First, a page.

462095 Localized and Sustained Delivery of siRNA from Hydrogels Expedites Fracture Healing

Monday, November 14, 2016: 2:18 PM
Continental 8 (Hilton San Francisco Union Square)
Danielle Benoit and Yuchen Wang, Department of Biomedical Engineering, University of Rochester, Rochester, NY

Introduction: Impaired fracture healing, which stems from reduced mesenchymal stem cell (MSC) osteogenesis, is a major clinical challenge 1. To augment MSC-mediated fracture healing, known inhibitors of bone formation can be downregulated using siRNA-mediated gene knockdown. For example, mouse knockouts of WW domain containing E3 ubiquitin protein ligase 1 (WWP1) exhibit robust fracture healing 2. However, siRNA delivery suffers from inefficiencies that preclude fracture-targeted and sustained delivery of protected siRNA 3. Thus, we developed a hybrid nanoparticle (NP)/hydrogel system where NPs protect and increase siRNA delivery efficiency and hydrogels provide localized and sustained delivery by controlling release of embedded siRNA/NPs.

Materials and Methods: Diblock copolymers composed of cationic dimethylaminoethyl methacrylate (DMAEMA) blocks (m~140) and endosomolytic blocks of DMAEMA, propylacrylic acid (PAA), and butyl methacrylate (BMA) (n~80) were synthesized by reversible addition-fragmentation chain-transfer (RAFT) polymerization 3. Self-assembled siRNA/NPs embedded in hydrolytically degradable hydrogels prepared using 10 wt% poly(ethylene glycol)-b-poly(lactide)-b-dimethacrylate, 1 μM siRNA/NPs, and 0.05 wt% lithium arylphosphonate (LAP) photoinitiator, following exposure to ~5 mW/cm2 365 nm light for 10 min. Hydrogels with embedded siRNA/NPs were characterized via scanned electron microscope (SEM). Characterization of localization of both Cy5-siRNA and Cy7-PEG hydrogels at Mid-diaphyseal femur fractures (Balb/c mice) was accomplished using XENOGEN/IVIS imaging. Fractures were treated with WWP1 siRNA/NPs hydrogels, followed by RT-PCR, histology (Alcian blue & Orange G) and microcomputed tomography (µCT) to assess fracture healing.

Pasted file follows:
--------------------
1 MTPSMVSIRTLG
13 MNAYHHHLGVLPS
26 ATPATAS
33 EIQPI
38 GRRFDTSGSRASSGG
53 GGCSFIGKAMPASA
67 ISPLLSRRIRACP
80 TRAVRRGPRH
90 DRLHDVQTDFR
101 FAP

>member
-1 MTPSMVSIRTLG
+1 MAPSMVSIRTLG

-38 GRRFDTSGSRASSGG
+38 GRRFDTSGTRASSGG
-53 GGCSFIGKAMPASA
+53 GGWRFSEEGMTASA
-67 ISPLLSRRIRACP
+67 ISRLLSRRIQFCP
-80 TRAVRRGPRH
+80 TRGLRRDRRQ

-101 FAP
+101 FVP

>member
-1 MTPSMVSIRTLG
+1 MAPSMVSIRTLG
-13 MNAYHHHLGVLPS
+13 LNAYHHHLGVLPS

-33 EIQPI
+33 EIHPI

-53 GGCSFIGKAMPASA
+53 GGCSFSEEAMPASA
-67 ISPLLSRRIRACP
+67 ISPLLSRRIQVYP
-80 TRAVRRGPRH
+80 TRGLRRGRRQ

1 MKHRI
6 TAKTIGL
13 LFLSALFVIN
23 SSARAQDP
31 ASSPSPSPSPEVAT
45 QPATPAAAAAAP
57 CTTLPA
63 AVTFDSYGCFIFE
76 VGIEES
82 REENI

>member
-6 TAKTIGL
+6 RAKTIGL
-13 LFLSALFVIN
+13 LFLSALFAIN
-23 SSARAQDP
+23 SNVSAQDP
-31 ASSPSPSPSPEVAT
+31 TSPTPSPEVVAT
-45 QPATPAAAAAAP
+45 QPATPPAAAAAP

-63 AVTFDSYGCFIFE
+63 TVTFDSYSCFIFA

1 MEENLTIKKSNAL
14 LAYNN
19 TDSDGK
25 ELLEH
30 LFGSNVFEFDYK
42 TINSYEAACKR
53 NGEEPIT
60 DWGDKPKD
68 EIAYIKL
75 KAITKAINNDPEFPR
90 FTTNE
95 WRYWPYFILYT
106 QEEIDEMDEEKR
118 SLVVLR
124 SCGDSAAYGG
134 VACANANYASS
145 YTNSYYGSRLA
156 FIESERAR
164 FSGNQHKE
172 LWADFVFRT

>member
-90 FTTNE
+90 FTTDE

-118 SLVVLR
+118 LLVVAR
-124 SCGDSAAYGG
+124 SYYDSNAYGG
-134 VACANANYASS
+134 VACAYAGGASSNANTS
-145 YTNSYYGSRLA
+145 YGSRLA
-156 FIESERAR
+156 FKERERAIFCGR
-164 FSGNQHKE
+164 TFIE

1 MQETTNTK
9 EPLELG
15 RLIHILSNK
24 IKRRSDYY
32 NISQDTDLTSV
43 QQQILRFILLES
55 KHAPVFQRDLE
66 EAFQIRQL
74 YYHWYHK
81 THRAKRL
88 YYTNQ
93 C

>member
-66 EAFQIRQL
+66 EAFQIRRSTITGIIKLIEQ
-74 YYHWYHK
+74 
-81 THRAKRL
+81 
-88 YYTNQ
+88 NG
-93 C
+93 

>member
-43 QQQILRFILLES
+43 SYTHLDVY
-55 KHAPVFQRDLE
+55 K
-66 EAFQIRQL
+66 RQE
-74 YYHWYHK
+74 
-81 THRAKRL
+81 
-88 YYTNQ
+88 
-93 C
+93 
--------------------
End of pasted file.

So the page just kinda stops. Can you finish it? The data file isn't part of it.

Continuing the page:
Results and Discussion: siRNA/NPs were loaded into degradable hydrogels for treatment of femur fractures. SEM imaging showed uniform distribution of NPs within hydrogels. According to IVIS imaging, siRNA and hydrogels were co-localized at fractures for ~21 days, whereas free siRNA/NP dispersed from injection sites rapidly. 14 days after WWP1 siRNA treatment, we observed significantly decreased WWP1 expression compared with untreated controls. Histological analysis showed enhanced bridging bone formation in siRNA/NPs hydrogel treated fractures, whereas extensive unmineralized cartilage and undifferentiated mesenchyme tissue were still present in non-treated and hydrogel only controls. µCT showed 1.3-fold increase in bone callus volume at week 3 in siRNA/NPs hydrogel treated fractures compared with untreated fractures, indicating accelerated bone formation and mineralization.

Conclusions: PEG hydrogels were designed for siRNA/NPs delivery to fracture sites in a sustained and localized manner. Target knockdown of Wwp1 using siRNA/NPs hydrogels showed significantly increased bone formation and accelerated healing. In sum, the development of the hydrogel system has outstanding therapeutic promise.

Acknowledgements: Funding: NSF-DMR1206219; NSF-CBET1450987 NYSTEM N11G-035; NIH-R01AR056696; NIH-R01 AR064200; NIHS10 RR027340.

References: [1] Hofmann, A., et al., Bone, 2008. 42(5): p. 894-906 [2] Shu, L., et al., J Bone Miner Res, 2013. 28(9): p. 1925-35 [3] Benoit, D.S., et al., Biomacromolecules, 2012. 13(11): p. 3841-9

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